The role of Powel changed as the host of the exchange to be recast as a nervous but ordinary woman rather than a “lady remarkable for her understanding and wit.” This version of the story kept infallible, elite white men at the center of the nation’s history. While Powel receded, Franklin remained omnipresent, a founding sage dispensing wisdom to lesser Americans — particularly women.

As noted by Zara Anishanslin in the Washington Post,

So why does the history of this anecdote matter?

Tracing its twists and turns over the centuries, we see Powel, a politically active, influential patriot in her own time, shaped to mold expectations about the history of women and politics. The story shifts — from her own assertion that she couldn’t possibly remember all the many important political conversations that took place within her home, to one in which she is simply an “anxious” lady “accosting” Franklin, to the recent omission of women at all.

As we consider how and why America continues to elide the history of founding women from its collective origin story, we should take note that in 2019 we actually give less credit to this politically savvy woman than men did during the founding era. Recognizing women’s leadership in the past, as well as the present, might make it easier to keep a republic.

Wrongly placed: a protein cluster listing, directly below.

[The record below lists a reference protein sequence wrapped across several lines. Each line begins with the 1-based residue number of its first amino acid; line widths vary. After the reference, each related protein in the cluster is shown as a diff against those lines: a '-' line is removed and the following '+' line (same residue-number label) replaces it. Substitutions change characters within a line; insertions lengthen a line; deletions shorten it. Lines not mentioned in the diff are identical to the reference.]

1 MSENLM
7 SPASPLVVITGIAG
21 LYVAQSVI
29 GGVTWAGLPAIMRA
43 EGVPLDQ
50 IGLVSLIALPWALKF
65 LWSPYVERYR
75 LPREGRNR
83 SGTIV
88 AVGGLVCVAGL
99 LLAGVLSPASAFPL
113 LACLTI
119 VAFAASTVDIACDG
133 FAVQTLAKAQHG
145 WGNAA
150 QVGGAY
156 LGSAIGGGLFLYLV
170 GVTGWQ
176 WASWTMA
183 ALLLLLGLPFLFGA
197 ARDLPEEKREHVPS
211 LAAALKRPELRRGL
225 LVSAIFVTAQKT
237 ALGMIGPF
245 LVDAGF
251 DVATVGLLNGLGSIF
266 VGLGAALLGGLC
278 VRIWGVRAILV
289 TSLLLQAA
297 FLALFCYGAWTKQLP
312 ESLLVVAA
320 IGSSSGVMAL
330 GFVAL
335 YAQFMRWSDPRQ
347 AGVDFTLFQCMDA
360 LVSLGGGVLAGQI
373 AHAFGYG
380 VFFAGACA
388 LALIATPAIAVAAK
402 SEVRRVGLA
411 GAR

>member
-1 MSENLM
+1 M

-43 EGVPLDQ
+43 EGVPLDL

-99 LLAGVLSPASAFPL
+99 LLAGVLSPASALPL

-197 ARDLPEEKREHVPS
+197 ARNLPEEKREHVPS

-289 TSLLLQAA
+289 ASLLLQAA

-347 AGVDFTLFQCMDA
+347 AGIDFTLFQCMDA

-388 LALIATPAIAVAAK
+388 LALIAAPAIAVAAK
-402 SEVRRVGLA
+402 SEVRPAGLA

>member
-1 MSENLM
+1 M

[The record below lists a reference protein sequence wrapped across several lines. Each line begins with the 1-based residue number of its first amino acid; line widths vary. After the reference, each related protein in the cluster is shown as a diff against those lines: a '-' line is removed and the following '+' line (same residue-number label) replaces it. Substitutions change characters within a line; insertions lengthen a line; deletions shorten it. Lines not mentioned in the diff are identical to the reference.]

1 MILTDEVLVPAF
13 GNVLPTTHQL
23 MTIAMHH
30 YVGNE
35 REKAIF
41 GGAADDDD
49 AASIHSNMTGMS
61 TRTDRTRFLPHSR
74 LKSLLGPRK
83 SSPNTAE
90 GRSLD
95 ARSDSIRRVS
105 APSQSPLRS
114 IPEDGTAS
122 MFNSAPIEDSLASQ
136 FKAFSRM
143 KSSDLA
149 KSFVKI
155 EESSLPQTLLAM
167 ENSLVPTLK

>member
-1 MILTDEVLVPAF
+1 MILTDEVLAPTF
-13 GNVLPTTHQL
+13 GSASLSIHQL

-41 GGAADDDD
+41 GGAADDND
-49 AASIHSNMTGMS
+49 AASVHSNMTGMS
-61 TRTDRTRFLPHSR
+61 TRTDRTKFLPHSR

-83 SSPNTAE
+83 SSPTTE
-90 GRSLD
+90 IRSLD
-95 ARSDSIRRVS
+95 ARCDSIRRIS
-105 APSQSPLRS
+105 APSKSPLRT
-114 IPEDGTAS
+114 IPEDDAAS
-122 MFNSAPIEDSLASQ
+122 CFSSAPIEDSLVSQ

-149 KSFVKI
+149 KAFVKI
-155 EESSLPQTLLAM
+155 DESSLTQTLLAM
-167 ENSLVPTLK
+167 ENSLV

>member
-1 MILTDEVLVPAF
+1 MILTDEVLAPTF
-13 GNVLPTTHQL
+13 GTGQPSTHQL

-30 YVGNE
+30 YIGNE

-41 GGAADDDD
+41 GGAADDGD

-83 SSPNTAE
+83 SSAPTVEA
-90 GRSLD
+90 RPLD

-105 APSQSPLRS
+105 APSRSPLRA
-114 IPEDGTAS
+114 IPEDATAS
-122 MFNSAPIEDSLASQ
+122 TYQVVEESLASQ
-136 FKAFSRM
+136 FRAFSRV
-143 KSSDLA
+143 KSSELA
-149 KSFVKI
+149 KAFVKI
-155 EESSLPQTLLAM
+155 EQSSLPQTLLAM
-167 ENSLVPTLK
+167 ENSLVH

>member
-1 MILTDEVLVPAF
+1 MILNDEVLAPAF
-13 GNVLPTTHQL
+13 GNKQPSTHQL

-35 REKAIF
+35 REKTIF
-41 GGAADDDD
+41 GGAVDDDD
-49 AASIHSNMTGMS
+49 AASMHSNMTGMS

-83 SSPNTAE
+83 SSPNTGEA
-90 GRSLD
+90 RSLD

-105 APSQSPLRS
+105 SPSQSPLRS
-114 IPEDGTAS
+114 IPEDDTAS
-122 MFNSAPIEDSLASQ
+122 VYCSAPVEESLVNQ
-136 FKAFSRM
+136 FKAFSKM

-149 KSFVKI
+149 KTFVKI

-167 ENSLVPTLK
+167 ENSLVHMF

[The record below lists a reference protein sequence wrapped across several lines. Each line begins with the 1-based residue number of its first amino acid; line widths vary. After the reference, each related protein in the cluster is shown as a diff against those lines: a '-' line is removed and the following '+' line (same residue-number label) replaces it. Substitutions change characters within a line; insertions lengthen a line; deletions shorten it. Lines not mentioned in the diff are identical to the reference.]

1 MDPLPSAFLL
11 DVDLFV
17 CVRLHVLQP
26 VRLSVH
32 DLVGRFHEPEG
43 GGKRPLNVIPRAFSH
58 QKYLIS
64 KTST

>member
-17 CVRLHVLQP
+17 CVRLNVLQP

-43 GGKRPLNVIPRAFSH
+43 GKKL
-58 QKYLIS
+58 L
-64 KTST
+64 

How many other Mothers have been extraordinary contributors to our history who have been miscast or erased? And how many women who were not mothers?

We must celebrate Mother’s Day every day by giving them their rightful place in US history and in our current world.

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Marshall Ward

Marshall taught history and economics for twenty years in Charleston, SC, then moved to Murray, KY, where he taught AP history for seventeen years. (Read the rest on the Contributors page.)